Also, on our project, the flares were color sanded after painting, giving them a super-smooth and glossy appearance. Unfortunately the factory finish of the car wasn’t quite as good. From some lighting angles, the orange peel of the rest of the body really stood out against the flawless flares. Our advice: Unless you’re going to have the entire car color sanded, tell the painters to lay off on color sanding the flares. You’ll end up with a more-consistent finish between them and the body.

When finished on our project car, the flares were filled out with 335/30-series 20-inch rear tires, mounted on black HRE wheels. The aggressive wheel/tire combination combined with the flares changed the stance and attitude of the car, giving it the look of a track-ready competitor.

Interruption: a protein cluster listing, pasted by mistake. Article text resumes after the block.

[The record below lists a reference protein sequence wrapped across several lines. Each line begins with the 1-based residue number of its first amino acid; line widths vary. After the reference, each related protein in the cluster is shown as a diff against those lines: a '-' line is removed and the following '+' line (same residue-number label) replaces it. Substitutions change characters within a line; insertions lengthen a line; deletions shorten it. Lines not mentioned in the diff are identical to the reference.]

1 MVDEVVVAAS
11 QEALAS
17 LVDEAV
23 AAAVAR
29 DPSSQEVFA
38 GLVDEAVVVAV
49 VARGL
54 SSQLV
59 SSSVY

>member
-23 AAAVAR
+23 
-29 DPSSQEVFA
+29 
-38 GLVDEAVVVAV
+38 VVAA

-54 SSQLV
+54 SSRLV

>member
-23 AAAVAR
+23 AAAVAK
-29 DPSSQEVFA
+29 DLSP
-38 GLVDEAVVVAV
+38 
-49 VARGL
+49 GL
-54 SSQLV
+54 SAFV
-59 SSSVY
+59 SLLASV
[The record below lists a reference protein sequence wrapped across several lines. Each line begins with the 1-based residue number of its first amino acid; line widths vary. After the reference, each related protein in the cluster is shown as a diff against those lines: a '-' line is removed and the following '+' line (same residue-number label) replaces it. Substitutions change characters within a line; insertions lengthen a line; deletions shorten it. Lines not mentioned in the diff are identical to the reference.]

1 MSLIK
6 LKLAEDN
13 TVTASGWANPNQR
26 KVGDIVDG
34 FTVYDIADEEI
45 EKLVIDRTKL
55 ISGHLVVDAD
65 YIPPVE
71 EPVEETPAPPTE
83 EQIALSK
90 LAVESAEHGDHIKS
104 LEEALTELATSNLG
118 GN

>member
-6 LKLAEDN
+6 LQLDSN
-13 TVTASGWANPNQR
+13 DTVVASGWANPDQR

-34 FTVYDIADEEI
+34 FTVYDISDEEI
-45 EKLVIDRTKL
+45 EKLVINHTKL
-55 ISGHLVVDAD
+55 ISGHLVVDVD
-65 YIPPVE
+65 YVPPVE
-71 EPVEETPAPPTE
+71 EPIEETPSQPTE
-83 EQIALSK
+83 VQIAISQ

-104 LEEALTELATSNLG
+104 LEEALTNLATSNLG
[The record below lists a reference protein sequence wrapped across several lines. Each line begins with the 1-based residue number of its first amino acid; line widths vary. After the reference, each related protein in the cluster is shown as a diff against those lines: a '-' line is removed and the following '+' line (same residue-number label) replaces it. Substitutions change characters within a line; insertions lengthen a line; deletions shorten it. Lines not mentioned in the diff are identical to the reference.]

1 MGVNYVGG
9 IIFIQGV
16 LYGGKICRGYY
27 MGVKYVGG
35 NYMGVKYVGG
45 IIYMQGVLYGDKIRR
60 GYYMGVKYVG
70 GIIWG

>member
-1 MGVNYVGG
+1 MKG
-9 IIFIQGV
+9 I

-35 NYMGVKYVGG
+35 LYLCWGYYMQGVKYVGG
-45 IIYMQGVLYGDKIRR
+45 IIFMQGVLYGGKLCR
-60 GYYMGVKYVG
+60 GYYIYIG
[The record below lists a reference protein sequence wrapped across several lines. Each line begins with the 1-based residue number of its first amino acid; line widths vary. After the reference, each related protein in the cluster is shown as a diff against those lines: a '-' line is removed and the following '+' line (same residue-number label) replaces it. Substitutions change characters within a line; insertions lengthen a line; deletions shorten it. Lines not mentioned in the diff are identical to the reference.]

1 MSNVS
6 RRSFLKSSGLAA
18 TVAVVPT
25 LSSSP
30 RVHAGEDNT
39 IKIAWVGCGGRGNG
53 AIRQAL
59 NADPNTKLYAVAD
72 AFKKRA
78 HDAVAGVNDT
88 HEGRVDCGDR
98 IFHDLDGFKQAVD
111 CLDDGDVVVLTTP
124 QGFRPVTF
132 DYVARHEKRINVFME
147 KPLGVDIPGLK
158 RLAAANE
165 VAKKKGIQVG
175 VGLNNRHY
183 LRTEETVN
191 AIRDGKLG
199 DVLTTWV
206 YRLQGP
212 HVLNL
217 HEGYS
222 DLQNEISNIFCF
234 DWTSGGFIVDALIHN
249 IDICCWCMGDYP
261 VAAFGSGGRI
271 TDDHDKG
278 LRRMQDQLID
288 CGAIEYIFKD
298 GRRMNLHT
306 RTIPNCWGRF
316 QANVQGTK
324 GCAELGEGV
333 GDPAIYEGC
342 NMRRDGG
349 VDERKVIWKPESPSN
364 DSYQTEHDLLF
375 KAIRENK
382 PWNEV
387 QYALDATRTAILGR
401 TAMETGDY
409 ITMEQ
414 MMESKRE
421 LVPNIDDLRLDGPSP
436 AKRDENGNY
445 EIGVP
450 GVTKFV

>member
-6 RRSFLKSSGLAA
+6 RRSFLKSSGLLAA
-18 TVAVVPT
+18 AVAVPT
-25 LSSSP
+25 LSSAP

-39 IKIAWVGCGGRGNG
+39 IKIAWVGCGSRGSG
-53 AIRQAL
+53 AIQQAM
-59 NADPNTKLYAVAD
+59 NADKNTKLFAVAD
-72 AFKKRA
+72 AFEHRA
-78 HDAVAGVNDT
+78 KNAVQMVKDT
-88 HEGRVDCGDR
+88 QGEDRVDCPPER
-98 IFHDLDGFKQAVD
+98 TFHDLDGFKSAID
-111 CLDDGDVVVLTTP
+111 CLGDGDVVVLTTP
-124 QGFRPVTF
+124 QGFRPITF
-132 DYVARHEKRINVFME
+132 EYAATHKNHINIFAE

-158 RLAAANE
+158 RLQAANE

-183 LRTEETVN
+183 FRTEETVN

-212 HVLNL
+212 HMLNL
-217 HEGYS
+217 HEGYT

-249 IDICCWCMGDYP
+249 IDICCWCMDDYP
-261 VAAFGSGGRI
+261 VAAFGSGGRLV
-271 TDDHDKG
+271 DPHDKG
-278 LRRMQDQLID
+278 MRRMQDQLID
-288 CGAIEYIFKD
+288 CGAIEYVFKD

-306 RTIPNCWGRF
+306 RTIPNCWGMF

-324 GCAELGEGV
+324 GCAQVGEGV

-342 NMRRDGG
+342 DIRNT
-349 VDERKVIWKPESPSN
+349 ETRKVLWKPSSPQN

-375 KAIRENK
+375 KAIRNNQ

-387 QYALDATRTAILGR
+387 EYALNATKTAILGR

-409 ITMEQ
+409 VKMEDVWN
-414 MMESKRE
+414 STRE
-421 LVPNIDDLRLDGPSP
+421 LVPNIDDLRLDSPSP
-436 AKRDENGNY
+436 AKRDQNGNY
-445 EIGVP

Rear Spoiler Installation


While fitting the Group 6 flares on our blue C6 project car, Specter also added their rear spoiler. Like the flares, it comes ready to paint and is even easier to install than the flares. Essentially, mounting holes are drilled into the top of the rear fascia and the spoiler is affixed with a combination of bolts and adhesive tape. For those who think the Corvette looks a little too chopped off at the tail, this subtle yet effective lip spoiler gives the rear fascia some much-appreciated flair, too.

Like the advice with the flares, care should be taken to ensure the spoiler’s color and finish match the rest of the body. The spoiler is tall enough to attract attention, but does not impede rearward vision. It’s a “just right” accent to the Corvette and complements the implied muscle of the fender flares.


Specter Werkes/Sports